What is diphtheria?
Diphtheria is an acute bacterial
disease. There are 2 types. Respiratory diphtheria infects your tonsils, nose, or
throat. Cutaneous diphtheria affects your skin. Diphtheria was a common childhood
disease in the 1930s. But a vaccine against it has now made it very rare in the U.S. and
other developed countries.
How is diphtheria transmitted?
Diphtheria is transmitted from
person to person. The bacterium can get into your body through your nose and mouth or
through a break in your skin. You can get it if an infected person coughs or sneezes
and you touch or breathe in the droplets. You can also get the disease if you touch a
contaminated object. After you are exposed to the bacterium, it often takes 2 to 4 days
for symptoms to develop.
What are the symptoms of
Each person may have different
symptoms. But these are the most common symptoms of diphtheria:
Respiratory diphtheria. When
a person is infected with diphtheria, the bacterium often multiplies in the
throat. This leads to the respiratory type of diphtheria. A membrane may form over
the throat and tonsils, causing a sore throat. Other common symptoms of this type
because of the membrane
Stridor (a harsh or
high-pitched sound made during breathing due to narrowing of the upper
airways in the body)
Swelling of the palate
(roof of the mouth)
People may die from
asphyxiation when the membrane obstructs breathing. Other complications of this
type are caused by the diphtheria toxin released in the blood. This leads to heart
or kidney failure and nerve problems.
Skin (cutaneous) diphtheria.
With this type of diphtheria, the symptoms are usually milder. They may
include yellow spots or sores on the skin.
These symptoms may look like other
health problems. Always talk with your healthcare provider for a diagnosis.
What is the treatment for
Your healthcare provider will take
into account your symptoms, overall health, your age, and other factors when advising
treatment for you.
You may need:
Antibiotics. These often help treat respiratory diphtheria
before it releases toxins in the blood.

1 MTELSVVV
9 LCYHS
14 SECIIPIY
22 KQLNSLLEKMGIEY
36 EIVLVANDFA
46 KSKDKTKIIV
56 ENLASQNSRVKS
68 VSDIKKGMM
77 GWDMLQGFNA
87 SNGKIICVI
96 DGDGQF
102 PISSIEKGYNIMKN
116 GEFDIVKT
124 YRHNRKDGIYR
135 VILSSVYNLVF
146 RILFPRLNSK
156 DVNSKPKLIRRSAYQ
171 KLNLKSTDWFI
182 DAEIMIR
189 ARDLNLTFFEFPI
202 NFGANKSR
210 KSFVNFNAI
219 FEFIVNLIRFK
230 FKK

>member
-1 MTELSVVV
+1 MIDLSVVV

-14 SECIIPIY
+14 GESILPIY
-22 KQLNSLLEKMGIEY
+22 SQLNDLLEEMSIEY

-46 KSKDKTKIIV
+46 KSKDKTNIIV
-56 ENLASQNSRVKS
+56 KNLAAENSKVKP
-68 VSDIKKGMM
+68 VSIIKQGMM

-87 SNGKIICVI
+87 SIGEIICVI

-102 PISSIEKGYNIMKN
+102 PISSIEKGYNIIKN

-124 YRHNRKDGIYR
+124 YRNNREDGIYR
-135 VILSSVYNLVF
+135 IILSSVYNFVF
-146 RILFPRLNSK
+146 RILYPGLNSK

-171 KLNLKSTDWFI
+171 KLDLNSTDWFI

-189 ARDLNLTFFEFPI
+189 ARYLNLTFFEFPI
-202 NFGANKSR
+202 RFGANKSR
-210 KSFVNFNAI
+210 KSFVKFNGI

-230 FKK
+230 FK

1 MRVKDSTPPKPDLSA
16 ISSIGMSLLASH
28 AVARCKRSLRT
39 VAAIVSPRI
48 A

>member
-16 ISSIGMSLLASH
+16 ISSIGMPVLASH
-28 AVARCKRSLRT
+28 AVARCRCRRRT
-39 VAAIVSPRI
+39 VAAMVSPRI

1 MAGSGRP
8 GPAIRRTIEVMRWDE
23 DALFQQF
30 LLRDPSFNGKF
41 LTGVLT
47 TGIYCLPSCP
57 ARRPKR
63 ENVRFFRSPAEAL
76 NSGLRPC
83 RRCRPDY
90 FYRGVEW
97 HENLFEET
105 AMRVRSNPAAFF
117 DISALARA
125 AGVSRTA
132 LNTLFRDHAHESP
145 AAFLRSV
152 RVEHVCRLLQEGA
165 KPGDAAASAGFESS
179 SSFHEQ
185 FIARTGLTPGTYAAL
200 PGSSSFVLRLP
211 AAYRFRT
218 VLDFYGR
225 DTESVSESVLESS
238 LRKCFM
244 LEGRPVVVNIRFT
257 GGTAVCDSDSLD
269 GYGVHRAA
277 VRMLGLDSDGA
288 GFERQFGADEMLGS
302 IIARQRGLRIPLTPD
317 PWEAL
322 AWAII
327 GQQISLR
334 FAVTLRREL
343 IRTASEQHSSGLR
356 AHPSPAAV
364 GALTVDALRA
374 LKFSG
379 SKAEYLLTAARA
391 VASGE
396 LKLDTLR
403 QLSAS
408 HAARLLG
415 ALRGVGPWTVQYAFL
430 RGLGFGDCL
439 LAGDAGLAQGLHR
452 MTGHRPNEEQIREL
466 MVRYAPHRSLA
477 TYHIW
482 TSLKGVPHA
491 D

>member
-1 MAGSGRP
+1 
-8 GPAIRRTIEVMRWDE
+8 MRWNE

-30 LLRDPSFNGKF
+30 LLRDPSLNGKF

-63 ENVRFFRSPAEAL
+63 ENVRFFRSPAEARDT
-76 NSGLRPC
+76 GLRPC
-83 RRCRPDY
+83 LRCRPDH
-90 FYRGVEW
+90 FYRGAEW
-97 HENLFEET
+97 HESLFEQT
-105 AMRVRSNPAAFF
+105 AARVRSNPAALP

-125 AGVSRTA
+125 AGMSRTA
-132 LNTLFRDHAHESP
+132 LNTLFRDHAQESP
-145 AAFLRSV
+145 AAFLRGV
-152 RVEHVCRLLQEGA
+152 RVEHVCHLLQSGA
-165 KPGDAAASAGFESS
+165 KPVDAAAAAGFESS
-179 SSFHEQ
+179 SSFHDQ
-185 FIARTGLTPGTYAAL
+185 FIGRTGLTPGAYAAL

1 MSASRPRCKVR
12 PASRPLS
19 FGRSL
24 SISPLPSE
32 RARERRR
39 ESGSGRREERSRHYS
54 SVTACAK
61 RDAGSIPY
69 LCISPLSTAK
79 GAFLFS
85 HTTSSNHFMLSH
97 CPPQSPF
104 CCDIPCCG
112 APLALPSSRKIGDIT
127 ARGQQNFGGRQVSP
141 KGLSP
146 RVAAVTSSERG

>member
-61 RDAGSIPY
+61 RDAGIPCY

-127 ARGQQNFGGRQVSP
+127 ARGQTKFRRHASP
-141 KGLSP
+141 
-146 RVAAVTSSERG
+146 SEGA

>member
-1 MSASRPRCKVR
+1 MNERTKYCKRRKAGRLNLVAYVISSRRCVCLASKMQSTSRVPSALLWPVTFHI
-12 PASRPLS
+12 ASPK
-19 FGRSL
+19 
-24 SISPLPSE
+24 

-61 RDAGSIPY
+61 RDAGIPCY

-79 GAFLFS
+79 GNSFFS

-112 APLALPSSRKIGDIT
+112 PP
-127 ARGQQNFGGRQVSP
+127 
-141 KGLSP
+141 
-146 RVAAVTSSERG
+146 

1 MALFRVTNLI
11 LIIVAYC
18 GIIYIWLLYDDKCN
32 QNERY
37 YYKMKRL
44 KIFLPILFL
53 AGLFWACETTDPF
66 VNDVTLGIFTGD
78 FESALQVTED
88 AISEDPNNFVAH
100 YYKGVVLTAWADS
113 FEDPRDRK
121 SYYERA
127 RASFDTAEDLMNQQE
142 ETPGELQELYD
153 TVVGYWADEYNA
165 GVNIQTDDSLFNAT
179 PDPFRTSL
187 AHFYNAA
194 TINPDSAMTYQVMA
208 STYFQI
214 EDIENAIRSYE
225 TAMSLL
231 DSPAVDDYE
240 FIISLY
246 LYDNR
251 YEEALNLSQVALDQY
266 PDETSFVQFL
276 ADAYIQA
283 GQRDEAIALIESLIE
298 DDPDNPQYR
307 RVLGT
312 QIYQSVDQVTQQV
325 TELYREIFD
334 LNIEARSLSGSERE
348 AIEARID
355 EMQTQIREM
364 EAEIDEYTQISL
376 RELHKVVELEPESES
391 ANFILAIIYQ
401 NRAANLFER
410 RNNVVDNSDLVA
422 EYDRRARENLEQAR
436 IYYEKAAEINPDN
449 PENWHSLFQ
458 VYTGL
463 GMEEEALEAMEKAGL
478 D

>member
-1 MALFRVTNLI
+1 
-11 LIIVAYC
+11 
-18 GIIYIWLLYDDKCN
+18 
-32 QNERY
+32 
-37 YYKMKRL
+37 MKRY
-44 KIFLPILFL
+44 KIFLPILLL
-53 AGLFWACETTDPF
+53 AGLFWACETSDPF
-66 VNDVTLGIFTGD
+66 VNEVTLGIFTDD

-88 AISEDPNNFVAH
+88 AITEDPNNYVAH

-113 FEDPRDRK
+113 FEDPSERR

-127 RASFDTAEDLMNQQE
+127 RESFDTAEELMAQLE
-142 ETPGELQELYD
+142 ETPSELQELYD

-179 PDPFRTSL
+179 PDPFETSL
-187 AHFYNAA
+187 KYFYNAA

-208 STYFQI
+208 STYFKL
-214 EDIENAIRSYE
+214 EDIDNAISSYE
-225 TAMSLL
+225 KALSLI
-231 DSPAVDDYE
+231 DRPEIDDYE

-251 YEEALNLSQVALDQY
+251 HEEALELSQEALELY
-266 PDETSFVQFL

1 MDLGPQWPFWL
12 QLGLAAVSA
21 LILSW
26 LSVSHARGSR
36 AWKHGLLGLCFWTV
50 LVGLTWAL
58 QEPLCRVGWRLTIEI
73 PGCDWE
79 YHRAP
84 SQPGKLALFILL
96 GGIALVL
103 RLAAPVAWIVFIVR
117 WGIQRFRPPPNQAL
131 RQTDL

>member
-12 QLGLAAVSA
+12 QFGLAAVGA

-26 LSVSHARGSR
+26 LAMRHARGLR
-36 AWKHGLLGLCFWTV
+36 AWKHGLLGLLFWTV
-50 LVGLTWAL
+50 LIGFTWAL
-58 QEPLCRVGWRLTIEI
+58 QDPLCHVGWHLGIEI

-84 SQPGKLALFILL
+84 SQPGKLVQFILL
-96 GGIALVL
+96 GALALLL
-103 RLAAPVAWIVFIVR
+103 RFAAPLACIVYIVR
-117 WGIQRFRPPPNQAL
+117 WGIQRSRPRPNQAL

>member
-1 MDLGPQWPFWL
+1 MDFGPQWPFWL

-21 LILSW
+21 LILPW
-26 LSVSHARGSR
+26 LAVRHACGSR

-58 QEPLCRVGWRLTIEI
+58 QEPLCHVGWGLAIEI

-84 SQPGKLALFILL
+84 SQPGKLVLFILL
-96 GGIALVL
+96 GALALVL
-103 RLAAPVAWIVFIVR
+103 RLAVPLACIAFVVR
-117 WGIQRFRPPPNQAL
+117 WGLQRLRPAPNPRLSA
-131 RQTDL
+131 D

Antitoxin. You may be given an antitoxin to take with the
Tracheostomy. You may need this procedure if you have severe
breathing problems. During this procedure, a healthcare provider puts a breathing
tube in your windpipe.
How is diphtheria prevented?
A vaccine can help prevent
diphtheria. In their first year of life, children in the U.S. are routinely given a
vaccine for diphtheria with several booster doses in childhood. This has made cases of
diphtheria very rare in the U.S. But the disease still prevails in underdeveloped
countries. So the vaccine is still needed in case of exposure to a carrier (a person
with diphtheria) who is visiting from another country or if a person travels to an area
where diphtheria exists.
The CDC recommends that children
get 5 DTaP shots. A DTaP shot is a combination vaccine that protects against 3
diseases—diphtheria, tetanus, and pertussis. The first 3 shots are given at 2, 4, and 6
months of age. Between 15 and 18 months of age, a child gets the fourth shot. A child
then gets the fifth shot when entering school at 4 to 6 years of age.
At regular checkups for 11- or
12-year-olds, a preteen should get a dose of Tdap. The Tdap booster protects against
tetanus, diphtheria, and pertussis. If an adult did not get a Tdap as a preteen or teen,
then that person should get a dose of Tdap instead of the older type of booster shot (Td
booster). Adults should then get a Td booster every 10 years. But it can be given before
the 10-year mark. Always talk with your healthcare provider for advice.